A (very) few would’ve stayed on that roller-coaster/ rocket-ship ride to a 1,000% (ten-bagger) gain, but virtually nobody in this age of instant updates, notifications, and media focused fear of all things would have lasted much beyond these points without selling.
And nobody reading this would have hung on for a 691,667% gain!
How can I say this with such certainty?
Because if you’re worth 69 million… well you’re not reading my stuff!
So how best to proceed given these challenges we have with being human?
If you’re somebody who’s come into a lump of money, either through a corporate bonus, divorce settlement, or just a fantastic poker night, here are some ideas for next steps.
Most of us feel like we need to get that money out of our hands before we spend it on something silly, wind up at another poker night, or find ourselves getting married again.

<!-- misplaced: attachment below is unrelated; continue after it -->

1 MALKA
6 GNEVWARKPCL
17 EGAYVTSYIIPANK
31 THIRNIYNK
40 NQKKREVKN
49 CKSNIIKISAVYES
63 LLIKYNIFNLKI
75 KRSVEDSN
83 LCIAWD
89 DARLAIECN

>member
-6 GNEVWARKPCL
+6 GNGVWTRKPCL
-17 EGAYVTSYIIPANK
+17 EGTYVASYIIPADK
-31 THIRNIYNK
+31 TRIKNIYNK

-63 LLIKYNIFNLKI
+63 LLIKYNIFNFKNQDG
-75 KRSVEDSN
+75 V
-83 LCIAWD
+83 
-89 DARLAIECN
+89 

All too often we are tempted to make an investment based on advice from some other totally unqualified individual we trust (like myself for instance), and we do things I’ve done myself over the years, including (but not limited to) a $10,000 investment in a microbrewery ’way before they were cool. No idea where those people went with my money either. I hope they had a good time with Bill at the club.
Depending on who you are, and where you are in life, $10,000 may not seem like a lot. But both of those investments were made when I was in my early 30’s and it was a significant amount of my capital, but I was looking for that big home run.
An investing truth: the only way most of us truly become multimillionaires in the stock market is by forgetting that we invested in the first place, and then by some fluke rediscovering the investment at just the right time.
Not selling is a key.
Diversification is a key.
Avoiding the news cycle is a key.
The reality is, if you start young enough, or just start at any age, you can, through a process of logical investing, combine Warren Buffett’s suggestion, regarding the S&P 500 with the miracle of dollar-cost averaging to set yourself up in a pretty great way.